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Bio-efficacy of Solanum pseudocapsicum L. (Solanaceae) against Black Cutworm, Agrotis ipsilon Hufnagel (Lepidoptera: Noctuidae)

A. Jeyasankar, S. Premalatha and Sudha Jancy Rani

Bio-efficacy of hexane, dichloromethane and ethyl acetate leaves and seeds extracts of Solanum pseudocapsicum were studied against black cutworm Agrotis ipsilon to find out their antifeedant, insecticidal and growth regulations activities. Significant antifeedant, insecticidal and growth regulatory activities were noticed on ethyl acetate extracts in seeds. Percentage of deformed larvae, pupae and adults were showed high on seeds extracts. Preliminary phytochemical analysis showed the presence of triterpenoids flovonoids, alkaloids and quinine in both leaves and seeds extracts. This plant can be explored as biopesticidal plant to serve as an alternate control of the management of economically important pest.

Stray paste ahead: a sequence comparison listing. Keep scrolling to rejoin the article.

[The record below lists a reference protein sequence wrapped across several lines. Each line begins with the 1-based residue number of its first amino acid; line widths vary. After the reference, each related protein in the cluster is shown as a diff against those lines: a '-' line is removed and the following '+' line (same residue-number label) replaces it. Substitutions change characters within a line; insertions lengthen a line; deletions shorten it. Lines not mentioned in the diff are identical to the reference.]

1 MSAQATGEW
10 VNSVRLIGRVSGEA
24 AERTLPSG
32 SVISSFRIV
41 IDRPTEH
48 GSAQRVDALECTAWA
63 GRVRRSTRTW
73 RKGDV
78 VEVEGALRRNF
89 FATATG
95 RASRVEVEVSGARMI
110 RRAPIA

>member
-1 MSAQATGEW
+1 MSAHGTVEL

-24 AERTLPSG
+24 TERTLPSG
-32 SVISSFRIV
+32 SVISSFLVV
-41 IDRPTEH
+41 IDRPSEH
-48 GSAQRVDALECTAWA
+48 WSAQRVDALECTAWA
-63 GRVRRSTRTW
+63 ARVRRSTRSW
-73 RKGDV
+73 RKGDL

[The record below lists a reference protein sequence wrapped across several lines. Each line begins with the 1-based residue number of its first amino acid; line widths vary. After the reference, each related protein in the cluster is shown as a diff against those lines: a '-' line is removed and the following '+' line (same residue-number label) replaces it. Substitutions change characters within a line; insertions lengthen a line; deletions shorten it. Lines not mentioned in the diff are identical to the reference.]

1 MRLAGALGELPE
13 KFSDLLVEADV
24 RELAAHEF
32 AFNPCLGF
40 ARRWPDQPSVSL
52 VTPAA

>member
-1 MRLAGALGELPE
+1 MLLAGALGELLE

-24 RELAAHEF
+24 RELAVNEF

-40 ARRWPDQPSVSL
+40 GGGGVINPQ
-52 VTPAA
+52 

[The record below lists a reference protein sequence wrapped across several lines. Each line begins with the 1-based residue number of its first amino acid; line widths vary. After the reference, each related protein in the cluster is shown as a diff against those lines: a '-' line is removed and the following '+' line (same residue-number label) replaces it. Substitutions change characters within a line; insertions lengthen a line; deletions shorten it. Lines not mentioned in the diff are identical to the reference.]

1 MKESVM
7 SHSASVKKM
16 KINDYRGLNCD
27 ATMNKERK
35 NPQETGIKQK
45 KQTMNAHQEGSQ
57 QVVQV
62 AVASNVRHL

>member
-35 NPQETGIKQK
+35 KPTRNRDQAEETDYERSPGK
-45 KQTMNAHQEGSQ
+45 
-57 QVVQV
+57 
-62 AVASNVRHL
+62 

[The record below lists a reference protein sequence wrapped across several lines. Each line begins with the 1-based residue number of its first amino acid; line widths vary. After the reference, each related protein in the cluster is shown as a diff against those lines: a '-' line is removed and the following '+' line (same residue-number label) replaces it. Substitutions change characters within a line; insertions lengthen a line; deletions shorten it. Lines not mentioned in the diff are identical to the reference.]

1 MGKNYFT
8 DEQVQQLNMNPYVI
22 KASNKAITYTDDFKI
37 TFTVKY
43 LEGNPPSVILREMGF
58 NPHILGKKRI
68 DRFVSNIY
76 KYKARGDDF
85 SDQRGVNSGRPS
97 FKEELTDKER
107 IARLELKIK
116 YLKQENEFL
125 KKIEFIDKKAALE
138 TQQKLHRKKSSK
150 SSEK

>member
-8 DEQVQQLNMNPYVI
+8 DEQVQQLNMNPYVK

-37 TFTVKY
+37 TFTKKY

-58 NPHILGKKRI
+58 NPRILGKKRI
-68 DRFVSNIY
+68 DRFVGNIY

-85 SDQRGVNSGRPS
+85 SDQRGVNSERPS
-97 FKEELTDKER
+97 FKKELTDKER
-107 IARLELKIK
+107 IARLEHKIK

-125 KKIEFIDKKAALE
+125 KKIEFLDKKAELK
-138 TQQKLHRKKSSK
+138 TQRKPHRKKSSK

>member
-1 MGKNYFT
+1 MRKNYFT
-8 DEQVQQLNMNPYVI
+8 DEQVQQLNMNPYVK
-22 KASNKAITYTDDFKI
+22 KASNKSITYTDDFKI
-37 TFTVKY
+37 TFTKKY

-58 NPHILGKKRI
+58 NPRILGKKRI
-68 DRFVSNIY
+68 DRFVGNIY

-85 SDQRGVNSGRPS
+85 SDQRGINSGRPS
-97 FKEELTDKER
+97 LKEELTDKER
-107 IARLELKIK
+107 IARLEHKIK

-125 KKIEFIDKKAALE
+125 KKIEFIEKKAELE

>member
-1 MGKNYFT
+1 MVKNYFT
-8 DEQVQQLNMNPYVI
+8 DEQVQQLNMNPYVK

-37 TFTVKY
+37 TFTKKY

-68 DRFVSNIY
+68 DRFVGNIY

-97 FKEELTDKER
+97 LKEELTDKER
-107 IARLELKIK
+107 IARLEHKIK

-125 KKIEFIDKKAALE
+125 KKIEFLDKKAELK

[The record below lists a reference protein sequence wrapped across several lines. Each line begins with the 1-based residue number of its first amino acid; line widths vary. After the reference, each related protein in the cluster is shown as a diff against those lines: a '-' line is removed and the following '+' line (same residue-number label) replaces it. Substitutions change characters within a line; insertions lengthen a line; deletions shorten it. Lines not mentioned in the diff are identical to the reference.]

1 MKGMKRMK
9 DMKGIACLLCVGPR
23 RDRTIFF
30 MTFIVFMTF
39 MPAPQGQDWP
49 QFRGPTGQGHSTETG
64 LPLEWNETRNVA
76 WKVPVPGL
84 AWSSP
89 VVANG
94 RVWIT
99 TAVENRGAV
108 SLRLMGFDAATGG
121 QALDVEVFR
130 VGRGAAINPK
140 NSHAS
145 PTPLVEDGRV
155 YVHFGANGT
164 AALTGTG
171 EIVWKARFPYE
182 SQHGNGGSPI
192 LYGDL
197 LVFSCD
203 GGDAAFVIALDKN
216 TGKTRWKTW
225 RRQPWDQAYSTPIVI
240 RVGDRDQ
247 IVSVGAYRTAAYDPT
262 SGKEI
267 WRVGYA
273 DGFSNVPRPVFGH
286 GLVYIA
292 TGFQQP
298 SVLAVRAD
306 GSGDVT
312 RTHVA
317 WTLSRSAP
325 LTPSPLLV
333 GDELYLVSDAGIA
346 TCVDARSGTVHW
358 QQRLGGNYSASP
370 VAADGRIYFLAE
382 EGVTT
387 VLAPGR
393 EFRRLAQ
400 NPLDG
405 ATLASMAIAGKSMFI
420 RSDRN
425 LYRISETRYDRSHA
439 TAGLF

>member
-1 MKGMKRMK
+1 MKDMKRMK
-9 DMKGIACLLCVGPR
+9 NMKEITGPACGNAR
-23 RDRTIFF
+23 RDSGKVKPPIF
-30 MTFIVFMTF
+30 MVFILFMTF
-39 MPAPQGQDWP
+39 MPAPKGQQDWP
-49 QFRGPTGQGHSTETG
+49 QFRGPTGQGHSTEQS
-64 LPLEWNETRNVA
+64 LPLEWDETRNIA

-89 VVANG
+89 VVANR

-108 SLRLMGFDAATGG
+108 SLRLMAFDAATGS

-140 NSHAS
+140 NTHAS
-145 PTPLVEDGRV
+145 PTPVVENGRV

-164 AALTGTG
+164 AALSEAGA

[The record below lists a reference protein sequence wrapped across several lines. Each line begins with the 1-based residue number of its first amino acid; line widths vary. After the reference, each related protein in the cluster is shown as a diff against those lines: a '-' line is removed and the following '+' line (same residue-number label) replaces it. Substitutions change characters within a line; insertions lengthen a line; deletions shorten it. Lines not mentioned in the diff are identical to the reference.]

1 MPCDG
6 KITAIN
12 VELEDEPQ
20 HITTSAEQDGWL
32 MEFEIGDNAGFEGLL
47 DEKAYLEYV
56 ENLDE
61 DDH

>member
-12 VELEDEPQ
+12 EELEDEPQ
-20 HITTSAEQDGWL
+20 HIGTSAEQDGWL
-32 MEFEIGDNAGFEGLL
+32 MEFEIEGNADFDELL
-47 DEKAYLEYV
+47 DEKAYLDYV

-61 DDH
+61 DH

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A. Jeyasankar, S. Premalatha and Sudha Jancy Rani, 2012. Bio-efficacy of Solanum pseudocapsicum L. (Solanaceae) against Black Cutworm, Agrotis ipsilon Hufnagel (Lepidoptera: Noctuidae). Journal of Biological Sciences, 12: 174-179.

DOI: 10.3923/jbs.2012.174.179

Received: March 25, 2012; Accepted: April 16, 2012; Published: June 12, 2012


Applications of chemical pesticides minimize the threat from pest manifestation by rapid knock down effect, Albeit with little consideration to the quality (nutritional contents) of the crop and agro-residues (Katyal and Satake, 1996; Kannaiyan, 2002). Due to higher dose and repeated frequency of application, every year one million people suffer from pesticide poisoning (Bami, 1997). Many neurotoxic insecticides are damaging the environment and or pose a threat to public health via food residues, ground water contamination, or accidental exposure (Isman et al., 1990).